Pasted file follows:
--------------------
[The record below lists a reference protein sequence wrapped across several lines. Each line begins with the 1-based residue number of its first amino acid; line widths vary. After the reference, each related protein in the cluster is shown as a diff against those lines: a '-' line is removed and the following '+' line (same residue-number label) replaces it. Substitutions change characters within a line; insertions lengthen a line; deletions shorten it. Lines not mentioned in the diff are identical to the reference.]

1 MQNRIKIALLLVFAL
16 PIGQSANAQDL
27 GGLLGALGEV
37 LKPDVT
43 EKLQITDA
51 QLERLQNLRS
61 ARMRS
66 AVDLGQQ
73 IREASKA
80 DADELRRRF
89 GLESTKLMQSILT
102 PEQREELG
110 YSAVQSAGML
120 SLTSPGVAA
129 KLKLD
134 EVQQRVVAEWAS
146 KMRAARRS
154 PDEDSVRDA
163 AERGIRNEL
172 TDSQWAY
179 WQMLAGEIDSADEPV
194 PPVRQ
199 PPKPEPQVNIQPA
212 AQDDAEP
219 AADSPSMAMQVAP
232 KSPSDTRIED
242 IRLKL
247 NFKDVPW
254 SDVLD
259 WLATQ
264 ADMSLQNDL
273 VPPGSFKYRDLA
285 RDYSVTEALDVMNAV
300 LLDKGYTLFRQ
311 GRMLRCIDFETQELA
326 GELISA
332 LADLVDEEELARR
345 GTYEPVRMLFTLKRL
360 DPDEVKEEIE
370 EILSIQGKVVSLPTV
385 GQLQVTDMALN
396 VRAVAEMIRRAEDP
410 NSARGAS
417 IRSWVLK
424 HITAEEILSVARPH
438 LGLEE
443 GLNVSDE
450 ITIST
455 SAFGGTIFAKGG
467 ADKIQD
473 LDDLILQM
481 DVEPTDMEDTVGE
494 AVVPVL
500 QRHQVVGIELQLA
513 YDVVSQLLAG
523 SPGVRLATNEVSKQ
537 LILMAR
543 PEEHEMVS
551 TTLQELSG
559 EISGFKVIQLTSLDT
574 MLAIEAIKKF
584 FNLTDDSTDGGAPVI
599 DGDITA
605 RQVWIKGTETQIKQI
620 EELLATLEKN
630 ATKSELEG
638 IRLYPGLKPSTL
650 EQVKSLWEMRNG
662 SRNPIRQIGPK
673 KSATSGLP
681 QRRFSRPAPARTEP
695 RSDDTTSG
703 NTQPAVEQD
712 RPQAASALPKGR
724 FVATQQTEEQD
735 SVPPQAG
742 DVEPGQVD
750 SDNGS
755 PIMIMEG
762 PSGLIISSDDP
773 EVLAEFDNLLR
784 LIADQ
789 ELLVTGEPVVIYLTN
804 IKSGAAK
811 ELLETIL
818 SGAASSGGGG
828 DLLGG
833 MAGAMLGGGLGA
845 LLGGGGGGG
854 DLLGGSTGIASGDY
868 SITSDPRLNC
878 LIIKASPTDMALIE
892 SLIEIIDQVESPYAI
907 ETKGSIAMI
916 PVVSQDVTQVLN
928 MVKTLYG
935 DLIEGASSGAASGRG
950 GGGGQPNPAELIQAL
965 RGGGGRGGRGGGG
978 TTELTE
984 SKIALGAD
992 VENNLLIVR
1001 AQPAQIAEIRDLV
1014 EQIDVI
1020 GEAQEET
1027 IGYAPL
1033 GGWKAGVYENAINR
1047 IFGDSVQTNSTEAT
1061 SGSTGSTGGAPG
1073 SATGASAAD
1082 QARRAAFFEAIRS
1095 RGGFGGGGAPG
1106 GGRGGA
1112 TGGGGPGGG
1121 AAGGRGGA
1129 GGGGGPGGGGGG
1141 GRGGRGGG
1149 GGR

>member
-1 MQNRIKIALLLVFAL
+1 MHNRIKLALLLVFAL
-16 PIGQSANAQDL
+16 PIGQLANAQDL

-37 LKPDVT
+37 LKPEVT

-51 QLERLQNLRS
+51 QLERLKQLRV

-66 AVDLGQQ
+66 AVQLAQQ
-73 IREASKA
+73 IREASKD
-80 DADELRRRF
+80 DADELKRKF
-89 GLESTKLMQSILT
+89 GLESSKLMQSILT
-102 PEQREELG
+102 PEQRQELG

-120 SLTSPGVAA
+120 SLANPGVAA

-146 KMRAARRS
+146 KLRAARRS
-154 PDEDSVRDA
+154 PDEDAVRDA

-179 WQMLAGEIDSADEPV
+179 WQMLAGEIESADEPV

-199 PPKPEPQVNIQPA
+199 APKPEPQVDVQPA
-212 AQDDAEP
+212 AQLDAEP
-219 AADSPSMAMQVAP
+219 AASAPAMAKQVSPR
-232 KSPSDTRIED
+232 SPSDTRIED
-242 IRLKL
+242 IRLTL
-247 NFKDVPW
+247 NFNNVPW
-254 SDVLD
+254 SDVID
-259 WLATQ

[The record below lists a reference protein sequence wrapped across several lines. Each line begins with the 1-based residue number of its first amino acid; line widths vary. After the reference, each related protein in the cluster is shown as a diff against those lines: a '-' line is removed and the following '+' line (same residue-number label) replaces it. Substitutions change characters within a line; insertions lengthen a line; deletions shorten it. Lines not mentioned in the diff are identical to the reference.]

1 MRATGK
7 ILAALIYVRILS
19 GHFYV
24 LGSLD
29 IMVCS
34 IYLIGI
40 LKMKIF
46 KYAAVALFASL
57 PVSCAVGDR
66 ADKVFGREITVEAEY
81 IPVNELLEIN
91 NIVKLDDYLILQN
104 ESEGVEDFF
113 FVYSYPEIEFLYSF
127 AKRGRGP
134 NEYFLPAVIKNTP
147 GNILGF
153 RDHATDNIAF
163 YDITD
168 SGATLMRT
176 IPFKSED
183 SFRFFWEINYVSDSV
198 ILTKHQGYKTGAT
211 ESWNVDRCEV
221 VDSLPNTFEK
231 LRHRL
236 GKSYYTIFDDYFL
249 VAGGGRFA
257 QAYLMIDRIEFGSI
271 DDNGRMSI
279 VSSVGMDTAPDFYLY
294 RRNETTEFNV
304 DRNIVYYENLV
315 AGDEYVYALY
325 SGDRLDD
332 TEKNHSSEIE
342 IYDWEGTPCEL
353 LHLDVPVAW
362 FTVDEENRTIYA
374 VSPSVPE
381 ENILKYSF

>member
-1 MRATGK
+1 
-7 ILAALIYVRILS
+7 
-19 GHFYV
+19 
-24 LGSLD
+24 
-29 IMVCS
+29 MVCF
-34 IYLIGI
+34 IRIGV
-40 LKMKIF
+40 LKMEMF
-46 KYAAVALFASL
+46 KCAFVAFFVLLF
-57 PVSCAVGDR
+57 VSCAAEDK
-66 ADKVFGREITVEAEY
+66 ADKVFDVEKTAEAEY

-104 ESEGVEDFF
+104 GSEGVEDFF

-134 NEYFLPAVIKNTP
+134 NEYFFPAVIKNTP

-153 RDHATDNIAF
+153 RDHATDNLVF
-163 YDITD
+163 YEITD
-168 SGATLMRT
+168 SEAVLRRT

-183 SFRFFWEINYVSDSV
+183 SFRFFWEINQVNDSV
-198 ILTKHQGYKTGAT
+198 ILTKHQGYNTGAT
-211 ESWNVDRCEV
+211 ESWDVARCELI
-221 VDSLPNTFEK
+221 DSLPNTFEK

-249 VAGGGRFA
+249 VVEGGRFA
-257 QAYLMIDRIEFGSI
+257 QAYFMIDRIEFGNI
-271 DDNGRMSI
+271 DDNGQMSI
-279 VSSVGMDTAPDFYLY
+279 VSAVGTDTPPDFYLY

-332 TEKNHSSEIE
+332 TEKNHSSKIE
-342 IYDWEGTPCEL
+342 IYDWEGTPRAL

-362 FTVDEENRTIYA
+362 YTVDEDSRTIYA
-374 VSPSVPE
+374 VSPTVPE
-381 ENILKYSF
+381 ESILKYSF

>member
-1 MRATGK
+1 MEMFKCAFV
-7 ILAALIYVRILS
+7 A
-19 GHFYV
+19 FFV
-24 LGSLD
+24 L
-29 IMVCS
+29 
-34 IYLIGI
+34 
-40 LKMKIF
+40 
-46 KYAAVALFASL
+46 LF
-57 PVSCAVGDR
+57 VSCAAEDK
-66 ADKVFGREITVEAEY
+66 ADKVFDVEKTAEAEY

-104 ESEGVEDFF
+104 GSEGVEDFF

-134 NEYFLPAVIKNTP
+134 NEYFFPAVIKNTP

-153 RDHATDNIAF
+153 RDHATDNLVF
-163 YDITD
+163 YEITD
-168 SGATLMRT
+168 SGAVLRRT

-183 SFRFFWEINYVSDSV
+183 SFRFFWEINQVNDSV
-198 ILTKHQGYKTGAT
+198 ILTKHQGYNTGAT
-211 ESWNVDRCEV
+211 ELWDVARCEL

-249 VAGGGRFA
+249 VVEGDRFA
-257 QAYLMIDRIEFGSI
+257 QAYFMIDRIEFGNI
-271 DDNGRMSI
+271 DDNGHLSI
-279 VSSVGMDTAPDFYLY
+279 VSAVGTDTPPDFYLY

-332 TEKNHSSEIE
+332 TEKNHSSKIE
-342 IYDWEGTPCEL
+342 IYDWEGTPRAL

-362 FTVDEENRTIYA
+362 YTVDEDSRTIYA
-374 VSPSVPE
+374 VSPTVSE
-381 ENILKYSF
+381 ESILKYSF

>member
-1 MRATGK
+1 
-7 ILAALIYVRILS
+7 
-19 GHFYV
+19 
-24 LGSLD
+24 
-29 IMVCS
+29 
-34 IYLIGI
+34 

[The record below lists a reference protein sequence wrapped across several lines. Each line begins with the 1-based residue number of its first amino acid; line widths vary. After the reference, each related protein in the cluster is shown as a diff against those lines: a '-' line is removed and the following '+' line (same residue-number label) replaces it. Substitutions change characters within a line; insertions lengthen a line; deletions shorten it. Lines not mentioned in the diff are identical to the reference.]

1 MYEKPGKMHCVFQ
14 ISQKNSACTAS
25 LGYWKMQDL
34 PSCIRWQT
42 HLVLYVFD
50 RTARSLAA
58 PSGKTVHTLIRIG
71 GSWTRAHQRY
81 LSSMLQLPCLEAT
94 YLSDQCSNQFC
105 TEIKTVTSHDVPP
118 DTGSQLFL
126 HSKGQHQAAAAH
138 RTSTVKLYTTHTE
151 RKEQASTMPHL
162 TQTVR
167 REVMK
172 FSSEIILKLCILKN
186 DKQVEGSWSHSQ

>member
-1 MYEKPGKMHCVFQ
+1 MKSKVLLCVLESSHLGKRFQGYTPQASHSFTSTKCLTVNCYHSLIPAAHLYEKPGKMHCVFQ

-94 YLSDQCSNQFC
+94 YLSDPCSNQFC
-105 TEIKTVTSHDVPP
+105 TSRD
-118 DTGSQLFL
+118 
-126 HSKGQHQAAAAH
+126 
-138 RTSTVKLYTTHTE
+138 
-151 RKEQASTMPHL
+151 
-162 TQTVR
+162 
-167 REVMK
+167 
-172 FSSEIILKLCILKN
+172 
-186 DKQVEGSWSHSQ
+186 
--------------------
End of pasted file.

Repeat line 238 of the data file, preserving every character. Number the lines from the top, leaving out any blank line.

+198 ILTKHQGYNTGAT